You may not know enough about poetry to know what confessional poetry is. Simply put, it is poetry about the poet’s life, naming names, and telling the truths of that life, along with the messy details. The same sort of writing happens elsewhere. In prose we may have autobiographical fiction; or, at a step removed, we may have the roman a clef, where names are disguised. And there are autobiography, autobiographical essays, and other forms of life writing.
I have an aversion to confessional poetry. Too much relies on an intimate knowledge of the poet’s life for it to be truly effective.
And poetry should not rely on such a knowledge for its close readings: it has to stand on its own, rather than rely on something external. In the same way that we may prefer our infants to learn to stand, eventually, without a couch or a chair for support.
This stance strikes me as a common sense approach. And with all such approaches, it reveals more about my assumptions than about the reality in which I live. It is, simply, reliant on unstated and assumed biases.
But I have been thinking, regarding confessional poetry, that if I will attempt it that I will need a skilled close reader for feedback.
That is, I will need someone skilled at close reading without the knowledge of my life that would distort their reading process. If I can get such a reader, it makes it easier to ask “Does this work as a poem?” And if it doesn’t I should be able to rework it until it does.
But I am open to change: I can change my stance. Should I reassess my antipathy to confessional poetry, I would be open to writing it. After all, I write from my life. I use details as images, and as the cores of poems. And there are aspects of my experiences which have given me insights into the world, insights that I might have never had. And, by writing from my life, I come to understand myself even more.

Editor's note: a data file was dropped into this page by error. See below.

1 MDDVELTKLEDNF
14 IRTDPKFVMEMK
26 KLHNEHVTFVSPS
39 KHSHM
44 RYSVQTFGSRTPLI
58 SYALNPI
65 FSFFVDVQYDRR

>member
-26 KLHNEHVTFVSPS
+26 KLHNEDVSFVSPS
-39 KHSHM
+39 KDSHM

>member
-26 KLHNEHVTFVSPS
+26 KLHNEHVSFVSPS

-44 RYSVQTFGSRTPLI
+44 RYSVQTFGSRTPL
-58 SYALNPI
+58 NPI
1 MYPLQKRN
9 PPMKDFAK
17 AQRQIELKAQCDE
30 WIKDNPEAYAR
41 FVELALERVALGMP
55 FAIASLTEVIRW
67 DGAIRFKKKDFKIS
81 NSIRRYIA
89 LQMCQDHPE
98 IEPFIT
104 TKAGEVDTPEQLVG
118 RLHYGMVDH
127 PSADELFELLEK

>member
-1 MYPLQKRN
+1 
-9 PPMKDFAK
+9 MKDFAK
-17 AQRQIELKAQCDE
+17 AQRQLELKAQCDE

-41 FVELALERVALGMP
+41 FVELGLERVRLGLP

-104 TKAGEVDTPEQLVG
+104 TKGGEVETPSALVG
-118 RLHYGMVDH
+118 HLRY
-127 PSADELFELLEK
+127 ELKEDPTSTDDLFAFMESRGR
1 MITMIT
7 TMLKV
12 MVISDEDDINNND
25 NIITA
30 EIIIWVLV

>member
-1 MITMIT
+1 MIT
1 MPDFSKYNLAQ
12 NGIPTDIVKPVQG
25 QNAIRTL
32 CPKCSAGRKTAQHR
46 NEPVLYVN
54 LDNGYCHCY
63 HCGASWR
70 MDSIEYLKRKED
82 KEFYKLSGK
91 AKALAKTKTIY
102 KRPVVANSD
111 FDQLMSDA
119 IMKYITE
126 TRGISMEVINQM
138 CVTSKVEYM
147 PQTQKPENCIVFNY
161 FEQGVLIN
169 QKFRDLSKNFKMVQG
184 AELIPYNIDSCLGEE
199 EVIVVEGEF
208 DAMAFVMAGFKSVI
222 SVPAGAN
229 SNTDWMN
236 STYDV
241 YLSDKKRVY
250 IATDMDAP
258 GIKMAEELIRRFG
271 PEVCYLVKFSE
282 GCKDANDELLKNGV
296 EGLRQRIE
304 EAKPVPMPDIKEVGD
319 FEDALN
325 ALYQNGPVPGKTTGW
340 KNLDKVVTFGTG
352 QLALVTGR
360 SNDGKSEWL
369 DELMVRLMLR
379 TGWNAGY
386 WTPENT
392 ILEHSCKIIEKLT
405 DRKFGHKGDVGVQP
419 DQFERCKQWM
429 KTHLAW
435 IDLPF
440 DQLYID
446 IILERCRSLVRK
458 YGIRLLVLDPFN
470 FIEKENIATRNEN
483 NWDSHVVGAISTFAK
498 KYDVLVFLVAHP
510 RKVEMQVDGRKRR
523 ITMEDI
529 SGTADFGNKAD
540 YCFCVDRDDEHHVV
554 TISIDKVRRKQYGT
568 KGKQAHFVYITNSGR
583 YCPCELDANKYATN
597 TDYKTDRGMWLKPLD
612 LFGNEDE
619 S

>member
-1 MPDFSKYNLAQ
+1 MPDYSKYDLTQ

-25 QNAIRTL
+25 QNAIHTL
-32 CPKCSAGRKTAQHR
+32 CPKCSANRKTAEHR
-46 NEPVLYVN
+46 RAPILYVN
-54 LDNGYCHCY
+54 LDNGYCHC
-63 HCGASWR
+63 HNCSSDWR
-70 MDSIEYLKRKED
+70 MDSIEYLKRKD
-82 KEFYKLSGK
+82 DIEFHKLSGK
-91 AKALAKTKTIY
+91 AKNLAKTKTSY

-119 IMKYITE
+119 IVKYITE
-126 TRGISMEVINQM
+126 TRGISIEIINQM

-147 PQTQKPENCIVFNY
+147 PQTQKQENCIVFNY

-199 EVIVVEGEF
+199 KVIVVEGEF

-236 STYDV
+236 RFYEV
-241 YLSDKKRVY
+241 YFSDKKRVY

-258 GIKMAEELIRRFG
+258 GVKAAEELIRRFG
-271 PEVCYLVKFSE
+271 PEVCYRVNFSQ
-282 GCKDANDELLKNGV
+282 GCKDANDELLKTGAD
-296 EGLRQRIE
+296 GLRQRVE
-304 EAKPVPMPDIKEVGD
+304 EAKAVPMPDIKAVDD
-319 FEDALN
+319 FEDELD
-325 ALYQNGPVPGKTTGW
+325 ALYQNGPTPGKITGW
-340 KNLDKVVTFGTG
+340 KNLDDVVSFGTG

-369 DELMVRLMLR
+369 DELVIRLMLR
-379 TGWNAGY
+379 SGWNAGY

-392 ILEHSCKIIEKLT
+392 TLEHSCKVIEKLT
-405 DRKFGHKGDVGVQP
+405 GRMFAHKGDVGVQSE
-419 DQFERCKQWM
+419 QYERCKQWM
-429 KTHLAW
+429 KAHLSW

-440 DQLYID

I grow as a person and as a poet.
In the same way, I sometimes challenge myself as a poet, to grow as a writer. I have, for example, attempted to write at least one poem a day over a year; and I can do it. I’ve also attempted a verse novel for NaNoWriMo, National Novel Writing Month; and I can do that as well.
And as a result of attempting to write 600 sonnets for this year’s NaNoWriMo, I have come to rely a lot on my life for the poems. And I’m realising that confessionalism is a reliable strategy for my poetry.
Since what matters is that I write poetry that works, rather than a bare recitation of my life and its events. An account of a life must be shaped, rather than unfinished, understood rather than emoted. Like anything, that is, like the horrors of the world and its beauties, the raw material must be shaped and processed; it needs to stand without an intimate knowledge of my life.
So, then, if you write from your life, where do you see this need in relation to your practice? And to what extent do you think about, and challenge, your assumptions implicit in your forms of autobiographical and life writing?
Phillip A. Ellis is a freelance critic, poet and scholar, and his poetry collection, The Flayed Man, has been published by Gothic Press; Gothic Press will also edit a collection of essays on Ramsey Campbell, that he is editing with Gary William Crawford. He is working on another collection, to appear through Diminuendo Press. Another collection has been accepted by Hippocampus Press, which has also published his concordance to the poetry of Donald Wandrei. He is the editor of Melaleuca. He has recently had Symptoms Positive and Negative, a chapbook of poetry about his experiences with schizophrenia, published by Picaro Press.